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Excessive Hair Growth in Newborns

author image Erica Roth
Erica Roth has been a writer since 2007. She is a member of the Society of Professional Journalists and was a college reference librarian for eight years. Roth earned a Bachelor of Arts in French literature from Brandeis University and Master of Library Science from Simmons College Graduate School of Library and Information Science. Her articles appear on various websites.

The reality of a newborn baby's appearance is not always the pretty picture you might have inside your head. The soft and creamy-skinned and sweet-smelling bundle of joy you've expected may take some time to arrive--the reality is that many babies are born with dry, flaky skin and excessive body hair. A hairy newborn might make new parents a little nervous or uncomfortable, but in most cases, your baby is perfectly fine. Consult a pediatrician if you child's appearance concerns you in any way.

Characteristics of Body Hair

Newborns who have excessive hair growth at birth are likely to have the hair on their backs, cheeks and foreheads, according to the Children's Hospital of Wisconsin. The hair is generally very soft and fine; sometimes, the adjective "downy" is used to describe this type of body hair.

Normal Causes

The majority of babies who are born with excessive body hair are perfectly normal in this respect and are not still growing more hair. The fine body hair that covers these infants is called lanugo and acts as a protectant in the womb. Every baby has lanugo before birth; those who are born pre-term are more likely to retain the hair as they make their way into the world. By the time most full-term babies are born, they have shed their lanugo.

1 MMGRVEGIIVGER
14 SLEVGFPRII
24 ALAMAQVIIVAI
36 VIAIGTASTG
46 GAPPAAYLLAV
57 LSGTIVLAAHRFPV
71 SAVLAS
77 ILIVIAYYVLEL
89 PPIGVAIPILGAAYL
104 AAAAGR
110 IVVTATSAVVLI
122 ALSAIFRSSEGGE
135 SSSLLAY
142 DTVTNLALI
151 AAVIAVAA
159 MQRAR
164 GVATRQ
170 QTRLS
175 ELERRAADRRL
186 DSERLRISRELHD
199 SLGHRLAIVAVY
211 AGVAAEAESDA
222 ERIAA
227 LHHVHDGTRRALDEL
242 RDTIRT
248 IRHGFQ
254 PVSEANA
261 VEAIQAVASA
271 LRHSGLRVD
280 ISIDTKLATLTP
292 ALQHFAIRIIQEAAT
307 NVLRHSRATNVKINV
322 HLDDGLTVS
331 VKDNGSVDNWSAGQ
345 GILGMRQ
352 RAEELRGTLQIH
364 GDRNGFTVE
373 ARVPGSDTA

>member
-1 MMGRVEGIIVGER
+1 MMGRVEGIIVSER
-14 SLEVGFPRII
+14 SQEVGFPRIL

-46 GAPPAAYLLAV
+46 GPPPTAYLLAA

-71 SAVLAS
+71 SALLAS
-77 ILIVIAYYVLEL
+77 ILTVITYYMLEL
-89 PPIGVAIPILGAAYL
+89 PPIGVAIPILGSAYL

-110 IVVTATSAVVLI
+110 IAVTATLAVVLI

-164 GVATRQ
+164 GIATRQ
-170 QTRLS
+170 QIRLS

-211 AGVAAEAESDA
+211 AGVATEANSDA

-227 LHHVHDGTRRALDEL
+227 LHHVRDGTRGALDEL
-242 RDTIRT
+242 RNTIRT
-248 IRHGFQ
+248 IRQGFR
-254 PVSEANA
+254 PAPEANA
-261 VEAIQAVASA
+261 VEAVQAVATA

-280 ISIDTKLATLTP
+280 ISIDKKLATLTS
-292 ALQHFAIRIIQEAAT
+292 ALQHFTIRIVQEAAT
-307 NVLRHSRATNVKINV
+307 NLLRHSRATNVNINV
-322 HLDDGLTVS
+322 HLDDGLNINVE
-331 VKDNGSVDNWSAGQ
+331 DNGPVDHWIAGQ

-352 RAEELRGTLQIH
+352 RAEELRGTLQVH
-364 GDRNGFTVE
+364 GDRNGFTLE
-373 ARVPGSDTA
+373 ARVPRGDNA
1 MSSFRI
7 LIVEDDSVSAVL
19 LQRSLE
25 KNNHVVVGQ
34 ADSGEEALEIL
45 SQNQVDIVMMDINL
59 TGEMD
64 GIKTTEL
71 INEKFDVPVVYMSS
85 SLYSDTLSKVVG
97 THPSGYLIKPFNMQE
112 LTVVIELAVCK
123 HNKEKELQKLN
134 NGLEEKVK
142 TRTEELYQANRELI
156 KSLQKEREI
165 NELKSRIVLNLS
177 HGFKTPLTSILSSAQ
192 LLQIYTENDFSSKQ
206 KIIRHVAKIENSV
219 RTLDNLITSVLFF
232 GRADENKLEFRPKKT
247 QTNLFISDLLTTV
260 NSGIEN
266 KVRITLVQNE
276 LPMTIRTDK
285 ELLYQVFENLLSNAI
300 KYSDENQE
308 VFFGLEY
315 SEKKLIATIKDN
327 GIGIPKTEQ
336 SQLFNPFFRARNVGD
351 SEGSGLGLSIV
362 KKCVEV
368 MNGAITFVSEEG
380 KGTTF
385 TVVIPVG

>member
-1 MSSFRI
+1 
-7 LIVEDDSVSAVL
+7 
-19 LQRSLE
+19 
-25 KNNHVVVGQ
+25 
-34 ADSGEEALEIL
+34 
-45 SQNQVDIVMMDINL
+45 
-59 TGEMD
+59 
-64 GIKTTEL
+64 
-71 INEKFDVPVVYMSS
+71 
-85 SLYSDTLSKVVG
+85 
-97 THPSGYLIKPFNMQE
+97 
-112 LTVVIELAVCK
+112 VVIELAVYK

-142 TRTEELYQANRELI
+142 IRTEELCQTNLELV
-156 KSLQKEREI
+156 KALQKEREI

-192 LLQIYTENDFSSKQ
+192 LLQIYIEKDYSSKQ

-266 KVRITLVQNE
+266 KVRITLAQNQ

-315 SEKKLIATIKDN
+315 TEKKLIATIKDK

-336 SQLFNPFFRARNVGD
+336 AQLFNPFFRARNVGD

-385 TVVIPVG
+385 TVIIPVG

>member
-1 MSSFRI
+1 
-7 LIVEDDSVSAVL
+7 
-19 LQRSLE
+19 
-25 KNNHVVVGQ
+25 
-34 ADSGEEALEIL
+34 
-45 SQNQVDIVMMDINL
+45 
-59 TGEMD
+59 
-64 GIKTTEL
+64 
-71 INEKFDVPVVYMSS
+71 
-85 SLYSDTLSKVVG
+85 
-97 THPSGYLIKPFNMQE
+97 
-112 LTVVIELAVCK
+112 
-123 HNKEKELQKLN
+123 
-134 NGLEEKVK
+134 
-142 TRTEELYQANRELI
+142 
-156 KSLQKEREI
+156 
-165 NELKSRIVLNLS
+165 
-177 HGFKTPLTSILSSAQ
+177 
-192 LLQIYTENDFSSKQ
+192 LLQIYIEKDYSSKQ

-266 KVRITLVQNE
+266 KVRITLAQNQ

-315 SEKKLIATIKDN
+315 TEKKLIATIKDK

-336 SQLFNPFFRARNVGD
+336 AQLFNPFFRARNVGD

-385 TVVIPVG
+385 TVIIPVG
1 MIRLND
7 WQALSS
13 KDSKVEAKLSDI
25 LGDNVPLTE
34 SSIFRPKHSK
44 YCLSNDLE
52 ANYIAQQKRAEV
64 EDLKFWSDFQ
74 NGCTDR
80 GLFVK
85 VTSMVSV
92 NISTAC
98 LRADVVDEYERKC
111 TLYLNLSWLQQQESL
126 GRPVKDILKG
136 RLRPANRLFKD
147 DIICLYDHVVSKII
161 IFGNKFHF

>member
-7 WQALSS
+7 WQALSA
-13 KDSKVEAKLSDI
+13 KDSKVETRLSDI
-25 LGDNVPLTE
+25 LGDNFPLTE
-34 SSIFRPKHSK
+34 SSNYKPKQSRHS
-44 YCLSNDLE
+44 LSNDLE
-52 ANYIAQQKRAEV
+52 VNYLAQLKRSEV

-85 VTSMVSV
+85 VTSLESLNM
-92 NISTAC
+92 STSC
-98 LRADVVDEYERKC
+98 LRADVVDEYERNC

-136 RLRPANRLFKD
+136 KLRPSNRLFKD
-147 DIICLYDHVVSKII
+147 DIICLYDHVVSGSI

Atypical Causes

Excessive hair growth in infants that is not considered typical and is cause for concern is a condition called congenital adrenal hyperplasia, or CAH. CAH is a situation in which the baby is born without a certain enzyme that prompts hormone production. According to the National Institutes of Health's Medline Plus information service, people who have CAH don't make enough of the hormones cortisol or aldosterone. A deficiency of these hormones means the infant will make more androgens, or male hormones, whether the child is male or female. An overabundance of male hormones can lead to excessive hair growth, particularly in females. Babies who have congenital adrenal hyperplasia may also have a low blood sodium concentration, a symptom that can cause severe dehydration, heart abnormalities and shock.


Treatment for babies who have held on to their lanugo at birth involve nothing more than waiting for the hair to shed on its own. The usual time-frame for lanugo shedding is within the first month of life. Treating CAH can be more tricky, especially in a newborn. Balancing the child's hormone levels is the goal. Synthetic hormones and steroid medications are administered every day; when the hormones measure at appropriate levels for the baby's age and gender, hair growth returns to normal.


Children who experience excessive hair growth due to CAH must continue life-long treatment to supplement the body's lack of essential hormones but won't experience ill effects from the prior experience of having too much body hair. According to the Magic Foundation for Children's Growth, kids who have CAH and are undergoing treatment often grow taller than their peers during childhood but stop growing earlier and may remain short-statured as adults.

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